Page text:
The weakening of the magnetic field is inconsistent. By comparing the magnetic field strength in the year 1900, where the magnetic pole resided then, to its strength at its current location in 2014, we find that it has dropped by 7% in the Arctic and 4% in Antarctica. The following questions could simply emerge: Why has the magnetic field at its north pole in Antarctica weakened by 4% since the year 1900? Why is the weakening percent not the same in the North and South? and What is the true percentage of the weakening of the field over a century?
Before answering any of these questions, I bring for discussion the Earth 3-magnet model that I proposed earlier. While there is a permanent dipole magnet that is free to swivel, flip and spin, there are 2 induced south polarity magnetic fields that result from the spiralling electrons that flow in the Outer Core. The two induced magnetic fields emerge on the North and South surfaces of Earth around the Axis of Rotation at the orthographic projection of the volume that occupies the space between the Outer Core and Inner Core. The strength of the induced south polarity magnetic fields follows the speed of the spiralling electrons. The velocity of those electrons follow the formula V= W x D; where ‘W’ is the angular velocity of the planet and ‘D’ is the distance of the flowing electrons from the centre of Earth. Keeping in mind that the Inner Core radius is 1,200 km and that the Outer Core radius is 3,000 km, the spiralling electrons pick up speed while flowing in the outward direction inside the Outer Core on the equatorial plane. The resultant induced magnetic field varies in strength on the orthographic projection band starting from 1,214 km to 3,141 km distance from the geographic pole or Axis of Rotation when we consider the Earth’s surface curvature. It has minimum strength at 1,214 km and maximum strength at 3,141 km from the Axis of Rotation. The patches of south polarity magnetic field in Antarctica are called ‘Plasmoids’. The counterpart in the Arctic region are not called anything since it is not easy to tell if the south magnet polarity field that is being measured in the North is a result of a permanent dipole magnet or an induced one.
To answer the first question of why the magnetic field at its north magnetic pole in Antarctica has weakened by 4% since the year 1900? Let us track the north magnetic pole wandering path in Antarctica. In the year 1900 it was 2,025 km away from the Geographic Pole. In the year 2014 it reached 2,861 km away from the Geographic Pole. Such a move brings the north magnetic pole closer to the region of the orthographic projection where higher intensity Plasmoids exist and explains the drop of 4% of the north magnetic field force lines as they bond with Plasmoids even at lower geographical layers and before emergence to the surface of Earth. The rate of Plasmoids intensity could easily be deducted by:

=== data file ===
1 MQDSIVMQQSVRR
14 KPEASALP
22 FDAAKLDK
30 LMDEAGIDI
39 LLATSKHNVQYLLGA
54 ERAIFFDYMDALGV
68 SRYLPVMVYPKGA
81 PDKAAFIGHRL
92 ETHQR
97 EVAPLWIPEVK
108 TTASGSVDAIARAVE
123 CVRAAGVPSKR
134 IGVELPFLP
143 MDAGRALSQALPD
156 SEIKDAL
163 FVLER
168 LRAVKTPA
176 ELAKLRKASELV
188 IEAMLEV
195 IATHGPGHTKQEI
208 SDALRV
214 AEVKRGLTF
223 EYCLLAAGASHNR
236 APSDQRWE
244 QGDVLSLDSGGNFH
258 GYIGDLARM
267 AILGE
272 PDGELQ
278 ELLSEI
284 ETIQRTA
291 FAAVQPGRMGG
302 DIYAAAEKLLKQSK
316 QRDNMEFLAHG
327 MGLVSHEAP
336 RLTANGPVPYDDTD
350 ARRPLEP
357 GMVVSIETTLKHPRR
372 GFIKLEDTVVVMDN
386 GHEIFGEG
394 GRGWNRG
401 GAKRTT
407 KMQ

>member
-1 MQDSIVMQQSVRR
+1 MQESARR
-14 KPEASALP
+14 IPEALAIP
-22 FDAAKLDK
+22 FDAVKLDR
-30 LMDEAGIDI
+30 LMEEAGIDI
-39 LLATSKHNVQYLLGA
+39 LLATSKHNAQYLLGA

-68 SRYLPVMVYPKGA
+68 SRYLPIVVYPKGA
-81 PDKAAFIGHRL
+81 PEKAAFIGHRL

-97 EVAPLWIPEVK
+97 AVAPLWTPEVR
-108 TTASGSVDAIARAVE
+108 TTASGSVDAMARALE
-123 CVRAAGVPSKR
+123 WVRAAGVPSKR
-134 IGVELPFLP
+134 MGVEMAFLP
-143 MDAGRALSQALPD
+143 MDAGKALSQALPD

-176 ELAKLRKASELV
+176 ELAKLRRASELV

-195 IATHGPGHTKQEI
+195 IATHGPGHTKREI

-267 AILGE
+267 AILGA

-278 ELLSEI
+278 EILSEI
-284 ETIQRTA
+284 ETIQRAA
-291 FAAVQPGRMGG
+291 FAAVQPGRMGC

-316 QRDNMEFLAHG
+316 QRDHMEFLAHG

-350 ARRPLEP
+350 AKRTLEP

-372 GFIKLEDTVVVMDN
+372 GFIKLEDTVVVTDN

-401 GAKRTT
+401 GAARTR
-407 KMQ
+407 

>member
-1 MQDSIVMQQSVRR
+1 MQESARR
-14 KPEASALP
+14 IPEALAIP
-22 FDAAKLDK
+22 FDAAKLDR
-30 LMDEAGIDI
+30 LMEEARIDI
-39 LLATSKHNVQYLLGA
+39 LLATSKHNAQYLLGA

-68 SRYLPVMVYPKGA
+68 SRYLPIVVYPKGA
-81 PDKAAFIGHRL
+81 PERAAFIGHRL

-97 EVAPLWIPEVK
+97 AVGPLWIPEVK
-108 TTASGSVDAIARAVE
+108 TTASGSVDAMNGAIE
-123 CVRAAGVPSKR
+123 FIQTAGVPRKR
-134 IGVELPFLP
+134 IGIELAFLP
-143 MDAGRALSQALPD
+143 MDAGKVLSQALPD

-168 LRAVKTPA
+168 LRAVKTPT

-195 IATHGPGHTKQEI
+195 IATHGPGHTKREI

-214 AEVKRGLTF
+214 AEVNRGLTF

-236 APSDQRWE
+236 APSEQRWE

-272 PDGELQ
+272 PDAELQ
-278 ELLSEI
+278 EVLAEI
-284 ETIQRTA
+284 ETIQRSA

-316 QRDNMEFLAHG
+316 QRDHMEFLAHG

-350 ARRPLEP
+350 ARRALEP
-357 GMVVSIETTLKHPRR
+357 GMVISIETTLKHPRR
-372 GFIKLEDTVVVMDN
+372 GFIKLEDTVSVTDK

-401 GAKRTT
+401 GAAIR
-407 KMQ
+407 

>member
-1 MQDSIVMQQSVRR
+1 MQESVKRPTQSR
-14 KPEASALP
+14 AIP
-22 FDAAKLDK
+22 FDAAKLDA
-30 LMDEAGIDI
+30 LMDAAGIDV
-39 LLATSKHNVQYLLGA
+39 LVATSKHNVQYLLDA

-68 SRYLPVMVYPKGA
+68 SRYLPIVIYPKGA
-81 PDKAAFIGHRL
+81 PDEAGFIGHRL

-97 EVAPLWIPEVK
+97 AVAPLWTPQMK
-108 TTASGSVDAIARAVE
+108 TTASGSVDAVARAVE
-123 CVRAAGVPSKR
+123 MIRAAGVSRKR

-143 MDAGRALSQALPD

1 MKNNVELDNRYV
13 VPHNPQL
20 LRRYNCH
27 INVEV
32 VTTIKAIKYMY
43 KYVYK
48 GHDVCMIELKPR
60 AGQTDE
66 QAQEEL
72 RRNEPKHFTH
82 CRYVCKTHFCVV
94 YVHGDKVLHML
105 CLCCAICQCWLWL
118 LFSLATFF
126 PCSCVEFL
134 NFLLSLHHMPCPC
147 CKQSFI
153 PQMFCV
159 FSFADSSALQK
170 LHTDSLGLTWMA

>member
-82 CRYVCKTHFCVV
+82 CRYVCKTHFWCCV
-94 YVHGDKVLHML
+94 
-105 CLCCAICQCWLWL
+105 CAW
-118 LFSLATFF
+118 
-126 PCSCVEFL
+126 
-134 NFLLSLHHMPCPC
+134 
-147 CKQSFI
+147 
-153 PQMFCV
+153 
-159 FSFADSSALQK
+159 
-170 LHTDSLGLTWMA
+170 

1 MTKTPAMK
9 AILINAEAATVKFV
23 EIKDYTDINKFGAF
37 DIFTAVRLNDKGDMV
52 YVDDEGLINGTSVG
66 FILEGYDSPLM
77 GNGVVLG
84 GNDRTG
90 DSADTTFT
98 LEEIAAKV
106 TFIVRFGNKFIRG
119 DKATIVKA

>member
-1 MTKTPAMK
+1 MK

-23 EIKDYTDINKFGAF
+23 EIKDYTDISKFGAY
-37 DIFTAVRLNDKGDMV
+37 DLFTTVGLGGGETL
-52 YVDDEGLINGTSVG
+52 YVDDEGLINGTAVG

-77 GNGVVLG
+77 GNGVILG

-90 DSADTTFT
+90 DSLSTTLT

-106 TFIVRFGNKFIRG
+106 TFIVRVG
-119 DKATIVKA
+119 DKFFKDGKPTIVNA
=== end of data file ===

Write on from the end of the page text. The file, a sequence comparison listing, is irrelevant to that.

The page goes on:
- Comparing the increase of the south polarity magnetic field intensity or for better words the drop of the north magnetic field intensity of 4%; which is equal to 2,435 nT (nano Tesla) over the period between the year 1900 and the year 2014;
- To the increase of the north magnetic pole distance from the Axis of Rotation from 2,025 to 2,861 over the same period between the year 1900 and the year 2014.
- We find out that the rate of Plasmoids intensity increase is 3 nT/ km as we move away from 1,200 km to 3,141 km from the Axis of Rotation.
This helps us to isolate the measure of the true strength of the dipole magnetic field from the Plasmoids in both Antarctic and the Arctic regions as shown in the following table, which indicates that only 81% of the emerging magnetic field force lines form the Antarctic find its way to converge at the south magnetic pole in the Arctic region. It also shows that from the year 1900 to the year 2014 the converging magnetic field force in the south magnetic pole in the Arctic region has dropped by 2%.
While the original drop of 19% is explained by the planetary magnetic pull of the different celestial bodies of the solar system, the additional drop of 2% may not be explained; unless, the motion of Tyche is proven to be true by NASA and/or other further alignment in the planetary system. The weakening of the magnetic field on the western and southern hemisphere could then be summarized to come from 3 collaborating factors:
- Both magnetic poles are moving eastward leaving the magnetic field in the western/ southern hemisphere to travel larger distances and areas from pole to pole. As such, the intensity becomes weakest especially mid distance between the two magnetic poles on the western/ southern hemisphere or what is known as the South Atlantic Anomaly.
- The magnetic field has 2% of its magnetic field force lines not converging at the south magnetic pole in the Arctic region. This means that such a percentage has been strayed into space.
- The same magnetic pull that caused the 2% of the magnetic field force lines to reroute into space instead of circumventing the planet from pole to pole has also caused the rest of the magnetic field force lines to get protruded and travel further distance into space before converging back to the south magnetic pole in the Arctic region.
- All such losses and opening up of distance between the magnetic field force lines have resulted in penetration of more charged particles, such as Protons, that arrive from the Sun to the surface of the Earth. The Protons have also gained higher speed while spiralling along the magnetic field force lines in the Thermosphere layer; causing a global increase in thermal radiation as a result of higher impacts between such sped Protons and one another at the Thermosphere layer. Global warming of the planet is thus witnessed.